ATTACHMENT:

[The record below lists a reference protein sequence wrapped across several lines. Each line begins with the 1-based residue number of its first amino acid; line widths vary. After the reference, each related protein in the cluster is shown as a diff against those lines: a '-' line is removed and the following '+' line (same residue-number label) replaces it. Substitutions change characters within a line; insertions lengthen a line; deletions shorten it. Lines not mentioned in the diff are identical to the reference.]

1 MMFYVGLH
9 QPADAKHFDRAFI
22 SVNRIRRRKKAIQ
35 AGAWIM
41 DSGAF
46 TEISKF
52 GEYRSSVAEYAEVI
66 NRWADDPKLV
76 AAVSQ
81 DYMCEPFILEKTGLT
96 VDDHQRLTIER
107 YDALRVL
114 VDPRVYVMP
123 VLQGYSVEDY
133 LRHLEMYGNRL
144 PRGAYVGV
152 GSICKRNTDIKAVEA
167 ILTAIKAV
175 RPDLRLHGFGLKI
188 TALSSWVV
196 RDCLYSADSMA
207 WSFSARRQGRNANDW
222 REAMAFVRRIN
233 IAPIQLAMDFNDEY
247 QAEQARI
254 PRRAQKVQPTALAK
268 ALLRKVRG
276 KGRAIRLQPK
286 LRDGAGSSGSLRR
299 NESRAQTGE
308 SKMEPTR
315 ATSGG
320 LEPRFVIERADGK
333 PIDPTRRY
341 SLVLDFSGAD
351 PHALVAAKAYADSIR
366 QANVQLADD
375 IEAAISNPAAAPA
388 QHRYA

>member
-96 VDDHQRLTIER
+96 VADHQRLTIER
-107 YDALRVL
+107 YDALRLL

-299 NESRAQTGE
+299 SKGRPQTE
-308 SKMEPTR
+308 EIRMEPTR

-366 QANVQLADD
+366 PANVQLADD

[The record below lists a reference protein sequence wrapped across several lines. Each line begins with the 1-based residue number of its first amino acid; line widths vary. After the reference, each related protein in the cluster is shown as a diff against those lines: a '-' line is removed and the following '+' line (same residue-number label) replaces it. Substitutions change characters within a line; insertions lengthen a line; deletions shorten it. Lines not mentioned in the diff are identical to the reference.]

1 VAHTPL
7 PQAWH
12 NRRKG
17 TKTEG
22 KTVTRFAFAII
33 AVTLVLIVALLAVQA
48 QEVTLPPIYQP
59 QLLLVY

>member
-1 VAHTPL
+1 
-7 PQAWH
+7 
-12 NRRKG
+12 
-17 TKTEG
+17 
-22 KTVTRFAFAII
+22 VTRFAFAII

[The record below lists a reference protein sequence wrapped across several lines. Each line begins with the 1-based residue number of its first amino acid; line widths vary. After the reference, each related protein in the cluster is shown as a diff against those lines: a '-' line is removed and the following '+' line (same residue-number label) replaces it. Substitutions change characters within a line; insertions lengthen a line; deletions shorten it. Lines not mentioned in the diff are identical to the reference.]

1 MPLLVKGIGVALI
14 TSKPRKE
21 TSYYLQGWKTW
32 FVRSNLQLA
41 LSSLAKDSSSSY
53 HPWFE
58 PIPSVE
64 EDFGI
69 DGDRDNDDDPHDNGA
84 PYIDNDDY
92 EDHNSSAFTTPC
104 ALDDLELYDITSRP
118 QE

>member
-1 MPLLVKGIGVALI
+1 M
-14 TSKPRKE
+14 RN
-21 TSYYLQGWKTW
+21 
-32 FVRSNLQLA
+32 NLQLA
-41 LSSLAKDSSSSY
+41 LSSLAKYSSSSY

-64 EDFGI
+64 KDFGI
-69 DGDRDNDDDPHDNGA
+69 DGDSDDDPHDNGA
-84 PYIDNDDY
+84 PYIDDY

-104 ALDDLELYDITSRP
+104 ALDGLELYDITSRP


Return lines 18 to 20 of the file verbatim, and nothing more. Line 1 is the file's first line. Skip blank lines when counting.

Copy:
152 GSICKRNTDIKAVEA
167 ILTAIKAV
175 RPDLRLHGFGLKI